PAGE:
Two Factor authentication is a combination of any two of the above three ways. When want to apply this to real business world applications, we usually use the first and the second ways. This is because the third way (Biometrics) is very expensive and complicated to roll out, and the end user experience can be problematic.

So Two Factor authentication is made up of something that the user knows and another thing the user owns. The smartphone is something the user owns so receiving a passcode (receiving SMS or call) on it, or generating a passcode using the smartphone (as in our case) will allow us to add Two Factor authentication.

In our Back-end API we’ll ask the user to provide the below two separate factors when he/she wants to access a sensitive endpoint, the factors the user should provide are:

  1. The OAuth 2.0 bearer access tokens which is granted to the user when he provides his/her username and password at an earlier stage.
  2. The time sensitive passcode generated on the user smartphone which he/she owns using Google Authenticator.

What is Google Authenticator?

Google Authenticator is a mobile based application which is available on different platforms, the application works as a soft token which is responsible for generating time sensitive passcodes which will be used to implement Two Factor authentication for Google services. Basically the time sensitive passcode generated contains six digits which is valid for 30 seconds only, then new six digits will be generated directly.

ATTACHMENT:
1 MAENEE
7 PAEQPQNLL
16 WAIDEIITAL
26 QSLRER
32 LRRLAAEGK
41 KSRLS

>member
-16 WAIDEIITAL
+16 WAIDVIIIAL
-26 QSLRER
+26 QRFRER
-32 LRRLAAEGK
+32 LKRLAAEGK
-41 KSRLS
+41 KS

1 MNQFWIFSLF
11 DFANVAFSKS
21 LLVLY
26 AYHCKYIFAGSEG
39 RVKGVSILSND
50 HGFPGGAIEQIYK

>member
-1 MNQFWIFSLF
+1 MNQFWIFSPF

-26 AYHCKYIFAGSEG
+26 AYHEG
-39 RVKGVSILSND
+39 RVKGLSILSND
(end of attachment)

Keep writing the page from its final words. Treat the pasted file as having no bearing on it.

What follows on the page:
Once you install the Google Authenticator application on your smartphone, it will basically ask you to enter Preshared Secret/Key between you and the application, this Preshared Key will be generated from our back-end API for each user register in our system and will be displayed on the UI as QR code or as plain text so the user can add this Preshared Key to Google Authenticator. More about generating this Preshared Key later in this post.

The nice thing about Google Authenticator is that it generates the time sensitive passcode on the smartphone without depending on anything, there is no need for internet connection or access to Google services to generate this passcode. How is this happening? Well the Google Authenticator implements Time-based One-time Password Algorithm (TOTP) which is an algorithm that computes a one-time password from a shared secret key and the current time, TOTP is based on HMAC-based One Time Password algorithm (HOTP) with a time-stamp replacing the incrementing counter in HOTP. You can check the implementation for Google Authenticator here.